Carlos Chávez and I had been friends and composercolleagues for half a century. His role during that period as composer and conductor and his country's chief animator of musical life is now a part of music history.

It is imposible to imagine the Mexican musical scene of the past fifty years without his leadership. He and I felt ourselves brothers-in-arms, desirous of having the musico-artistic life of our two countries join the twentieth century.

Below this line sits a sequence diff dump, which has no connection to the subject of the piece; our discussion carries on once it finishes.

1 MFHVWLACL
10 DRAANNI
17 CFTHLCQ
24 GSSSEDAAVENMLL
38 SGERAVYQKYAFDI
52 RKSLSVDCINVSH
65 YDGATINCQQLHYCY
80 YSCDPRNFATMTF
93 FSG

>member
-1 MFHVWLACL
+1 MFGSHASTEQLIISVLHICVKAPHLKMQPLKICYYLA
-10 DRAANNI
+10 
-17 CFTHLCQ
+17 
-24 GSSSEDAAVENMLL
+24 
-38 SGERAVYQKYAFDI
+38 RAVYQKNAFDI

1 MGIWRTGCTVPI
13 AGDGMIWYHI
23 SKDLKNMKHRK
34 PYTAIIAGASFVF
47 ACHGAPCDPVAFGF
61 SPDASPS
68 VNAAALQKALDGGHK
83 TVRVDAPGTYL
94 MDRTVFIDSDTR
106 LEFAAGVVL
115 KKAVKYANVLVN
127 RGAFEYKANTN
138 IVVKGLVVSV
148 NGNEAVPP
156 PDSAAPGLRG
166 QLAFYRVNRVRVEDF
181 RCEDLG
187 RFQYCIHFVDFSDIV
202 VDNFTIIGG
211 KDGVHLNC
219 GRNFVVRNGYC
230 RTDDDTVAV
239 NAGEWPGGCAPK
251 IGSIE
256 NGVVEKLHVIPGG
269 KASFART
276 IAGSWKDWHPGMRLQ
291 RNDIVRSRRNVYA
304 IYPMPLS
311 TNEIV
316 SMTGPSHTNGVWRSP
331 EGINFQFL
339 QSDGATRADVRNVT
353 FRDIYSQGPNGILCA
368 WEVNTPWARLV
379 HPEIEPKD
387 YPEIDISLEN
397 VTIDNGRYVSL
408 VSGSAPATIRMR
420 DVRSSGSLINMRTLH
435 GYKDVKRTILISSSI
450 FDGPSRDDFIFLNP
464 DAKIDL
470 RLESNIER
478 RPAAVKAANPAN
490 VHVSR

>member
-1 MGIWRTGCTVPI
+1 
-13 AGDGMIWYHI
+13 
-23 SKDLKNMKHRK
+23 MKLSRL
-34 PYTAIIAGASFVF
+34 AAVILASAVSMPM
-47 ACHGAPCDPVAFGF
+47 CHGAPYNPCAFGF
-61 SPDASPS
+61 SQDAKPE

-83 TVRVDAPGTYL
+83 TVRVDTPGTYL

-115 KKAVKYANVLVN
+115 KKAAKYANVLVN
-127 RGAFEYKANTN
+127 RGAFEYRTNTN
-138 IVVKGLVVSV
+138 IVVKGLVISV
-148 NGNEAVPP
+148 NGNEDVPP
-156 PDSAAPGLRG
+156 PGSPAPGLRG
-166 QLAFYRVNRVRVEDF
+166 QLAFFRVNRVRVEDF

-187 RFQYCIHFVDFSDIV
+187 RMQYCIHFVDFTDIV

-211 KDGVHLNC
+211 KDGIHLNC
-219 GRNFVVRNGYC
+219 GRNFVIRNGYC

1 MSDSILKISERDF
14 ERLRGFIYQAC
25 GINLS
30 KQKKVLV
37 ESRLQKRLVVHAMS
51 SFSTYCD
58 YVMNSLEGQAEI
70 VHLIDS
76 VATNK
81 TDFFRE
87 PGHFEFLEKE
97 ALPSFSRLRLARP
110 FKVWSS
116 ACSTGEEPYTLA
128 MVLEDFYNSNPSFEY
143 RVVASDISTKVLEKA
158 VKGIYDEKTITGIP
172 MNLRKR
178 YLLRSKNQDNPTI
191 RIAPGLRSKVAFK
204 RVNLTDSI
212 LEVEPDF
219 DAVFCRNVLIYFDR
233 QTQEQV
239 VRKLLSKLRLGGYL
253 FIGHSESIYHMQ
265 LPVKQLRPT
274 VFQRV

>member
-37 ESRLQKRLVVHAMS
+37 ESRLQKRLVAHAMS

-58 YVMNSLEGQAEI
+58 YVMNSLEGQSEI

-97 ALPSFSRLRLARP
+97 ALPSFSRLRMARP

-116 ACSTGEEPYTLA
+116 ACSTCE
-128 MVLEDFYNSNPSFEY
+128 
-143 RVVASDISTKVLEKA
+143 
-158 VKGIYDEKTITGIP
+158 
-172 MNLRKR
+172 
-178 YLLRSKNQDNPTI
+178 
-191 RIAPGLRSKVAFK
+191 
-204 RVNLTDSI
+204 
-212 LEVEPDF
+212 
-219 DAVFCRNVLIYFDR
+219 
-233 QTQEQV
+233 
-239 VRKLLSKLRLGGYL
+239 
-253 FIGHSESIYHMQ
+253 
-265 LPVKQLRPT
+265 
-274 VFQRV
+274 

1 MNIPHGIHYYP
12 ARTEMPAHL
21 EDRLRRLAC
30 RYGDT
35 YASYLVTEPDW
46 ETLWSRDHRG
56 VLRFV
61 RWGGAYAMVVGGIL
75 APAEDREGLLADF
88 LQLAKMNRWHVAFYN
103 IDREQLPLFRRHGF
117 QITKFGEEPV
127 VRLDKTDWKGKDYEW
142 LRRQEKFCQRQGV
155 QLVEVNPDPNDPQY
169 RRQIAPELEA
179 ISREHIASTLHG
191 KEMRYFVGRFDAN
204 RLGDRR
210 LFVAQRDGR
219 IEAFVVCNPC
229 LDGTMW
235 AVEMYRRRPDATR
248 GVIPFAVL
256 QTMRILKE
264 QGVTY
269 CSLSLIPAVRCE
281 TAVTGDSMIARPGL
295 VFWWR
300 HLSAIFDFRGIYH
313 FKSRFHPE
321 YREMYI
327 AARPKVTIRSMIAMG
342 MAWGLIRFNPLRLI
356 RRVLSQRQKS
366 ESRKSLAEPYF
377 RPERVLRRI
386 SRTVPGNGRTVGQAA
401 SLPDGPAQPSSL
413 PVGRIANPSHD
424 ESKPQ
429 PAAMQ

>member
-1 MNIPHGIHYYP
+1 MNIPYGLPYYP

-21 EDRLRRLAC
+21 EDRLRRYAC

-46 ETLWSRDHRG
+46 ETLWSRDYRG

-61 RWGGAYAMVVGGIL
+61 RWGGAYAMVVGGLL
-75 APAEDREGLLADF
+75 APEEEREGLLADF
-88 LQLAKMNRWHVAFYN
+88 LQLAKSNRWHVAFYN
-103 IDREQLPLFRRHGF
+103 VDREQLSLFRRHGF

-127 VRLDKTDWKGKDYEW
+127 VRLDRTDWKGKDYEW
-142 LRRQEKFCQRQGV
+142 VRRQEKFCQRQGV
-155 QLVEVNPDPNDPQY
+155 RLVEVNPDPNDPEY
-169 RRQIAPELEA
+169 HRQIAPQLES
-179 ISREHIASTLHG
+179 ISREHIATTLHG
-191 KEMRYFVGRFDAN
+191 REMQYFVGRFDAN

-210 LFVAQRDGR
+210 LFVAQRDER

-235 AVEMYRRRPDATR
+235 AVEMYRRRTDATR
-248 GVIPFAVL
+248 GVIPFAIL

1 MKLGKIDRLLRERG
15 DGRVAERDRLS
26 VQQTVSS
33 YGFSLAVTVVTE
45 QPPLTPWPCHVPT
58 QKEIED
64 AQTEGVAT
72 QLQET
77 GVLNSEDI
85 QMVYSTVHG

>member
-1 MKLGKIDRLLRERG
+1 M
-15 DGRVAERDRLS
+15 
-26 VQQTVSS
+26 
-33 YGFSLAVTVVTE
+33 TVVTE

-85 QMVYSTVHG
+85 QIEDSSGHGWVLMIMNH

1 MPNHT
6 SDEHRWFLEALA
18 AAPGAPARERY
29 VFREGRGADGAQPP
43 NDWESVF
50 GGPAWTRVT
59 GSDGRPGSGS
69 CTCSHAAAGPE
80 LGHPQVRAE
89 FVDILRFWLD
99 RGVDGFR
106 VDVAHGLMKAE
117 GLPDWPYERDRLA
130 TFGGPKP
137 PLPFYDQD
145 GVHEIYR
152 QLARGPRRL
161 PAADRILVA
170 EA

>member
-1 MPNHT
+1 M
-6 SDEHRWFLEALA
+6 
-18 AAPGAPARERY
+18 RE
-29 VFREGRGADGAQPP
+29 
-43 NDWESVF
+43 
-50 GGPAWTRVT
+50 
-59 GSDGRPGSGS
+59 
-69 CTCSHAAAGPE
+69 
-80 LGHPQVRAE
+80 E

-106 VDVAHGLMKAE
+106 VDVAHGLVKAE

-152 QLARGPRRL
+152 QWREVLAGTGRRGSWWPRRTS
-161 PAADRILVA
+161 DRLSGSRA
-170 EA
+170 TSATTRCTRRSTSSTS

His contribution as conductor, teacher and leader of the musico-cultural life of Mexico for half a century will always be remembered. But most of all, Carlos Chávez would wish to be remembered, and rightfully so, as composer. As, I once write: Whatever his musical style, harsh or mellifluos, it is the music of a personality, one of the most striking of our time.

Aaron Copland